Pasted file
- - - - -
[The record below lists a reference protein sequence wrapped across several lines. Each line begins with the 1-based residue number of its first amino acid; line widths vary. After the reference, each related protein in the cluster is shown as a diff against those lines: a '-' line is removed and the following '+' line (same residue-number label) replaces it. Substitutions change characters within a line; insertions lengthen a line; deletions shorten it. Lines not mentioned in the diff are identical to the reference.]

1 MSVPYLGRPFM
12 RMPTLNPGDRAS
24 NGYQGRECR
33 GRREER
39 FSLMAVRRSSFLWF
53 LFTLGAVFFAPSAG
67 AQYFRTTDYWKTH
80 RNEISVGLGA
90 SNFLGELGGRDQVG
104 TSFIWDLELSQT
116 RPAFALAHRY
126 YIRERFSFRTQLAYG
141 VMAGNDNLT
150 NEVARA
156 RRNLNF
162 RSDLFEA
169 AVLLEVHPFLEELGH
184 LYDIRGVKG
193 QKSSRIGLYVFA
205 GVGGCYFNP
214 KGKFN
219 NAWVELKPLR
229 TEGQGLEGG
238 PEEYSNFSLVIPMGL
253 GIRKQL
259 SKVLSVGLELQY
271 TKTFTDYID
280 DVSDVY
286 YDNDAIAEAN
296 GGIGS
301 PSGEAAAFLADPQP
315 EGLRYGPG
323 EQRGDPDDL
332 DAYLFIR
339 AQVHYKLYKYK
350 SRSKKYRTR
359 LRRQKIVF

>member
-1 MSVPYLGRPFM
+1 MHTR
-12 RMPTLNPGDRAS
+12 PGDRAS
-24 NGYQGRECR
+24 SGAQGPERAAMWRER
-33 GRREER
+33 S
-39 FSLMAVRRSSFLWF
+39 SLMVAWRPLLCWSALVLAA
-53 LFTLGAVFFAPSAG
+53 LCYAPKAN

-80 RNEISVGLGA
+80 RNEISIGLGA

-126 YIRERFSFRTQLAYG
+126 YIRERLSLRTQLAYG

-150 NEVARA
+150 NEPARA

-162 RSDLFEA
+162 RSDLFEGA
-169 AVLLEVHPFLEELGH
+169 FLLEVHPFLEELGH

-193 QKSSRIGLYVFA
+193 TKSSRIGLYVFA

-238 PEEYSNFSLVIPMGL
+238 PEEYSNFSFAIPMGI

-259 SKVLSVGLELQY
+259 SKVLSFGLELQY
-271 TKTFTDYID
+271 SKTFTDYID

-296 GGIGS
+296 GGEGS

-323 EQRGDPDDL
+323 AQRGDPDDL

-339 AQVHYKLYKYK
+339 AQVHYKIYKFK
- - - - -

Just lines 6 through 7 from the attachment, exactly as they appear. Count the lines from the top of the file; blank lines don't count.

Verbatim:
39 FSLMAVRRSSFLWF
53 LFTLGAVFFAPSAG